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European Parliament backs Commission proposals on new rules to improve the quality of statutory audit

European Commission - STATEMENT/14/104   03/04/2014

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European Commission

Statement

Brussels, 3 April 2014

European Parliament backs Commission proposals on new rules to improve the quality of statutory audit

The European Parliament has today adopted in plenary session the amended Directive on Statutory Audit and the Regulation on specific requirements regarding the statutory audit of public-interest entities.

The new rules will considerably improve audit quality across the European Union and will ensure that auditors are key contributors to economic and financial stability.

Internal Market and Services Commissioner Michel Barnier said: The financial crisis and more recent inspection reports by national supervisors highlighted major shortcomings in the European audit sector. To address these deficiencies, we made ambitious proposals in November 2011 to clarify the role of statutory auditors, to strengthen their independence, and to enhance supervision.

Even though some of the measures adopted are not as ambitious as in the Commission’s proposals, I am very satisfied with the outcome. The spirit of the reform is intact, and it will have a major impact for the broad community of stakeholders that rely on the quality of statutory audits. Landmark measures include the strengthening of the independence of statutory auditors, making the audit report more informative, and improving audit supervision throughout the Union.

In addition, stricter requirements will apply to the statutory audit of public-interest entities, such as listed companies, credit institutions, and insurance undertakings. These new measures will reduce risks of excessive familiarity between statutory auditors and their clients, encourage fresh thinking, and limit conflicts of interest.

I would like to pay tribute to the rapporteurs, Sajjad Karim and Kay Swinburne, and the shadow rapporteurs, for their commitment to this major achievement. I am sure the Council will formally adopt the legislation in the coming weeks.

With this vote, we have taken another important step towards re-establishing investor confidence in financial information, an essential ingredient for investment and economic growth in Europe.”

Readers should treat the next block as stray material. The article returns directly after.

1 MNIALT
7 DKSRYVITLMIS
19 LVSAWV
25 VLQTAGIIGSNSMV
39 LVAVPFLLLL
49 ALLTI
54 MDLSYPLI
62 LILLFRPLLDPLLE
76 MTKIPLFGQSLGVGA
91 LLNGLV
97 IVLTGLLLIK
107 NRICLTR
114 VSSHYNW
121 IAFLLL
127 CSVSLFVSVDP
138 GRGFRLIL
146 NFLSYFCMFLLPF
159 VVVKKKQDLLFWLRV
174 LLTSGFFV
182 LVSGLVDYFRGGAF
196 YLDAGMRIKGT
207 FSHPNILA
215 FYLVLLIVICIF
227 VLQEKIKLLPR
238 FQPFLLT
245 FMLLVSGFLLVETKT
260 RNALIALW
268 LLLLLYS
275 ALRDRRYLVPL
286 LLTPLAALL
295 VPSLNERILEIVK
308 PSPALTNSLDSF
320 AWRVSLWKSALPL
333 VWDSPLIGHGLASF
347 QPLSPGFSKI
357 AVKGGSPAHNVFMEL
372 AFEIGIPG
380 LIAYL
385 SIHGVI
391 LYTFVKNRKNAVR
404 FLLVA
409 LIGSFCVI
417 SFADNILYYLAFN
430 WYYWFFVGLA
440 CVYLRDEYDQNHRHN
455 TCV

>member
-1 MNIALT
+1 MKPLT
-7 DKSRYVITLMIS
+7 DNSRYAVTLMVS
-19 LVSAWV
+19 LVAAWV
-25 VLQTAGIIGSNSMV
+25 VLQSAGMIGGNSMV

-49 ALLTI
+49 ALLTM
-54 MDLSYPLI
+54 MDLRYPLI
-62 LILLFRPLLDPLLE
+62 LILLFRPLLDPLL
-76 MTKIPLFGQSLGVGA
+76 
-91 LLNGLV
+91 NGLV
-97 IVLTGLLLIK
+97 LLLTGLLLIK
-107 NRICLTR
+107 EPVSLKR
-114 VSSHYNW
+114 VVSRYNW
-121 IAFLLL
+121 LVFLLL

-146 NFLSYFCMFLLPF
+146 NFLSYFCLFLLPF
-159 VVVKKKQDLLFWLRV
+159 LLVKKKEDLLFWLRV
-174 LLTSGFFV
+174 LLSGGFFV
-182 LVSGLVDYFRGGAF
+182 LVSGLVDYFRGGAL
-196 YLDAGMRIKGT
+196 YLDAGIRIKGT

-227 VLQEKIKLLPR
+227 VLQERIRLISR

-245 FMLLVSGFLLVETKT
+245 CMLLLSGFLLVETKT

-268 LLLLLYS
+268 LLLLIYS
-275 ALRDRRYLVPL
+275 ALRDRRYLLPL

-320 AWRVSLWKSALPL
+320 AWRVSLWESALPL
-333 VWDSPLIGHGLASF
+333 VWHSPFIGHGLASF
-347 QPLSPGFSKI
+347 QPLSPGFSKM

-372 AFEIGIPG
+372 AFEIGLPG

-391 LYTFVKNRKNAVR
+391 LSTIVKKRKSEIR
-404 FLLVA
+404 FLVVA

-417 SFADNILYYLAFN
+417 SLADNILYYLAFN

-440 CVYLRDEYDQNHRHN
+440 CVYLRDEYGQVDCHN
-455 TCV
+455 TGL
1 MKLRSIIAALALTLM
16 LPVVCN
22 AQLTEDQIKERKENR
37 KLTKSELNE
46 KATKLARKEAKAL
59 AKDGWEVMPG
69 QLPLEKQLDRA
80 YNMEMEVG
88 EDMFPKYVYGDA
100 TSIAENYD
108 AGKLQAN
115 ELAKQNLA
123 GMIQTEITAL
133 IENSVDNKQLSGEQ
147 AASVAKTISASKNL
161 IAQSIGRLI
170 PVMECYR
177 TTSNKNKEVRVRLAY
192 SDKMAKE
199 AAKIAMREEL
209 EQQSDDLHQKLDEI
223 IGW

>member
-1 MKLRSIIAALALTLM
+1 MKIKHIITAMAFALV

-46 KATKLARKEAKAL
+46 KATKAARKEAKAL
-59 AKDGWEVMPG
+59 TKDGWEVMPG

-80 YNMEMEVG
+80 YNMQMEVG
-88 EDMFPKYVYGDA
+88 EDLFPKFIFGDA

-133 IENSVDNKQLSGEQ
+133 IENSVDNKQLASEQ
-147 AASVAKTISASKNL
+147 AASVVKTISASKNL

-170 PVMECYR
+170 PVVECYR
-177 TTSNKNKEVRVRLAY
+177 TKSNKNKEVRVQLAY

Next steps:

Following today's vote in plenary, the audit package must be formally adopted by the Council. The publication of the new rules in the Official Journal of the European Union is foreseen for the second quarter of 2014.

New legal framework for statutory audit – key measures include:

I. A clarified societal role for statutory auditors

    1. Increased audit quality: In order to reduce the 'expectation gap' between what is expected from statutory auditors and what they are bound to deliver, the new rules will require that audit reports be more detailed and informative, and include meaningful data for investors.

    2. Enhanced transparency: Strict transparency requirements will be introduced for statutory auditors with stronger reporting obligations vis-à-vis supervisors.

    3. Better accountability: The work of auditors will be closely supervised by strengthened audit committees within audited entities. In addition, the new rules will introduce the possibility for 5% of the shareholders of a company to initiate actions to dismiss the auditors. An improved set of administrative sanctions that can be applied by the competent authorities is also foreseen.

II. A strong independence regime

    1. Mandatory rotation of audit firms of public-interest entities (PIEs): Public-interest entities will be required to change their statutory auditors after a maximum engagement period of 10 years. Member States can choose to extend the 10-year period up to 10 additional years if tenders are carried out, and by up to 14 additional years in case of joint audit, i.e. if the audited company appoints more than one audit firm to carry out its audit. Calibrated transitional periods taking into account the duration of the audit engagement are also foreseen to avoid a cliff effect once the new rules apply.